At Scalawag Farm, we feel there are a handful of practices we engage in with raising our animals that set us apart from larger conventionally managed farms. While we do not cast judgement on any one else for the decisions they make on their farm, we want to simply illustrate that we have come to some of these decisions for this primary reason: we do not want to cause any kind of unnecessary stress to an animal, unless it cannot be avoided for the greater health of the farm and business. The key word here, obviously, is going to be “unnecessary.” We ultimately reserve the right to determine what is and isn’t necessary for our business and our animals.
One question that is often raised for us is why some of our goats have horns and others do not. Simply put, any goats born on the farm here are not going to have their horns removed, a process called disbudding. The process of removing the horns from a young kid involves restraining the animal and using a hot iron device to prevent any horn growth. There is plenty of debate in the goat-rearing community about what is safer — keeping horned goats or risking the trauma and stress of disbudding. For some, the decision has been made for them; to show goats competitively, they must be disbudded — something that we will never understand, and also the main reason why we would never show our own goats.
In our experience, we have never had a situation where a goats’ horns were causing any kind of problem — either for themselves or by being used on another goat or human — that wasn’t solvable without any stress. Meanwhile, we have purchased goats — numerous times, in fact — where a goat was disbudded, but whose horns were growing back in. Often, when this happens, the horns will grow very atypically, which can lead to unintended breakage (extremely painful) later down the line, or they can grow in such a fashion as to cause the animal more discomfort. Yes, we have had the occasional young goat get stuck in metal panelling — but this is not fatal, and because we spend so much time with our herd, we always attend to the problem before they have been stuck for long. Goats are, after all, quite vocal when they are displeased.
We also have chosen to dam-raise kids here. This simply means that we allow our does to raise their kids until about 8-12 weeks of age. The main reason some farms wouldn’t do this is to maximize the amount of time the does are spent being milked; obviously, if they are raising their kids, it is best to allow them to keep all their milk. In our experience, the kids end up being much more well socialized to their herd, and grow quite fast and successfully.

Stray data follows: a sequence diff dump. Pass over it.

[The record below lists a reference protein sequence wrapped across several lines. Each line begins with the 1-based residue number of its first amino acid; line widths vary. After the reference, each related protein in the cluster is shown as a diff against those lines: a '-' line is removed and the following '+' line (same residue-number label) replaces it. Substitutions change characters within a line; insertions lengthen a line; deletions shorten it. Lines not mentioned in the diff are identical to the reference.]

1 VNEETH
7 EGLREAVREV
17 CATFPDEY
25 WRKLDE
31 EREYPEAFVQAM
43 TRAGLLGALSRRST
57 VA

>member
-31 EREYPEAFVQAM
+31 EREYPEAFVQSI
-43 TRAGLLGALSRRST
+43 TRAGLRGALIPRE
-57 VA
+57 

On the other hand, we are left with a smaller total volume of milk from a lactation, and we have to spend more time to socialize the kids to humans. The greatest advantage to bottle-raising kids is that you end up with goats that absolutely love humans from their earliest days. In a couple of cases, we have been forced to bottle-raise a kid because it was too weak at birth, resulting in us having to care for the animal during its earliest days, which typically leads to their mother rejecting them. in 2023, we had a set of 6 bottle babies, three of whom had to spend time in the house because they got too cold not long after being born. These little sweeties still greet us and follow us around whenever we are near.
As our herd size grew, we realized it was no longer sustainable to mix our own feed from locally produced grains. However, we still avoid mass-produced pelletized grains, thanks to the good folks at new country organics, an organic livestock feed and supply company based out of Virginia. Luckily for us, they produce a well-balanced whole-grain ration formulated for goats, which is what we use for a our lactating mums, as well as for the occasional treat for the rest of the herd. In late 2023 and beyond, we plan on included a supplement of alfalfa hay into their diets, replacing previously relied upon alfalfa meal or pellets.
We hope that people learning about our farm understand that we simply base this humane-rearing decisions on our experience. We believe strongly that the best way to raise these animals is to provide an environment that reduces stress at every opportunity, and we pay very close attention to what they have access to and what they’re eating, so that we can ensure the long-term health of each animal.